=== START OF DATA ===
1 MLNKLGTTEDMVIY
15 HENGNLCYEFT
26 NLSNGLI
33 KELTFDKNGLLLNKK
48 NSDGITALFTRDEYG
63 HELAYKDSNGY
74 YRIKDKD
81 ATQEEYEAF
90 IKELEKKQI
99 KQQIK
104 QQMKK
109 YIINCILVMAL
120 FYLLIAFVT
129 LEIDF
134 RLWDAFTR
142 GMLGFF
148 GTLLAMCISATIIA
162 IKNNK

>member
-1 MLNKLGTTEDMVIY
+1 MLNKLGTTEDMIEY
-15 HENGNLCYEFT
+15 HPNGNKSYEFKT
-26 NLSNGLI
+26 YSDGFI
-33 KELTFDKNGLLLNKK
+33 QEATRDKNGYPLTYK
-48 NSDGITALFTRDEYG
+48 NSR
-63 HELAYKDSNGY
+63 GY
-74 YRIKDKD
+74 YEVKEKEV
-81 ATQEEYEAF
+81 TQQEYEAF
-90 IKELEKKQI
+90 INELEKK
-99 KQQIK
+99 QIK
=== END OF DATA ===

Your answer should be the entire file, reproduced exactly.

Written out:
1 MLNKLGTTEDMVIY
15 HENGNLCYEFT
26 NLSNGLI
33 KELTFDKNGLLLNKK
48 NSDGITALFTRDEYG
63 HELAYKDSNGY
74 YRIKDKD
81 ATQEEYEAF
90 IKELEKKQI
99 KQQIK
104 QQMKK
109 YIINCILVMAL
120 FYLLIAFVT
129 LEIDF
134 RLWDAFTR
142 GMLGFF
148 GTLLAMCISATIIA
162 IKNNK

>member
-1 MLNKLGTTEDMVIY
+1 MLNKLGTTEDMIEY
-15 HENGNLCYEFT
+15 HPNGNKSYEFKT
-26 NLSNGLI
+26 YSDGFI
-33 KELTFDKNGLLLNKK
+33 QEATRDKNGYPLTYK
-48 NSDGITALFTRDEYG
+48 NSR
-63 HELAYKDSNGY
+63 GY
-74 YRIKDKD
+74 YEVKEKEV
-81 ATQEEYEAF
+81 TQQEYEAF
-90 IKELEKKQI
+90 INELEKK
-99 KQQIK
+99 QIK